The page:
Not just summits
I take my time. Long gone are the days where I feel the need to power up and down the slopes. Being in the mountains is more than just reaching summits now. And this approach to the higher ground along the gentle ridge above Nant yr Ogof is perfect for idling away the hours.
I practise navigating to interesting contour features along the ridge. One thing I took away from mountain leader training is just how accurate you can be with the right map and compass skills. Knowing roughly where you are is nothing compared to the thrill of pinpointing your location to within a few metres on a long and pathless ridge. Like an image slowly emerging from a magic eye puzzle. Once you know the trick, it’s hugely infectious.
Using my imagination
The ground steepens towards the plateau, as I skirt around more vertical terrain to reach Llyn Caseg-fraith. Providing a stunning foreground to Tryfan, I can only imagine the views as the cloud rolls in and obscures the landscape. And with the winds becoming ever more relentless, I turn east, picking out some ring contour features on the way to Y Foel Goch.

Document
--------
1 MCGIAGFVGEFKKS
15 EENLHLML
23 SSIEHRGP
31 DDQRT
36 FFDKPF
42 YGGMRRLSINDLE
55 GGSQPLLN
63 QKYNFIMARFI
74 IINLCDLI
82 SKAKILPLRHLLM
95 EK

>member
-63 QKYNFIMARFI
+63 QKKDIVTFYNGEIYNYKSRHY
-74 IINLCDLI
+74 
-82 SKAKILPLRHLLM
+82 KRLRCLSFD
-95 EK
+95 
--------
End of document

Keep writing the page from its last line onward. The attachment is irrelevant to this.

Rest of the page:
Make sure you are still with me as there are actually two ‘Foel Gochs’ in the Glyderau. Trace a line west and then north along the ridge and you’ll eventually come to the one without the ‘Y’. Probably not too important, unless you’d arranged to meet someone up here, then you’d have a long walk across the length of the Glyderau to contend with.
From Y Foel Goch, I descend to a saddle before rising to the summit of Gallt yr Ogof. Another peak bypassed by many as they seek out the sexier stars of the Glyderau. From the road, Gallt yr Ogof commands the attention of passengers racing along the A5. But with its north-eastern face impenetrable for the average walker, the sensible approach is via the back door.
I am now on the long descent towards Capel Curig. It’s a delightful way off the mountain, with commanding views across to Moel Siabod and the Snowdon range. Tryfan and the Glyders might now be hidden from view but the chunky hills of the Carneddau house high reservoirs and lofty ridges, prompting ideas for future adventures.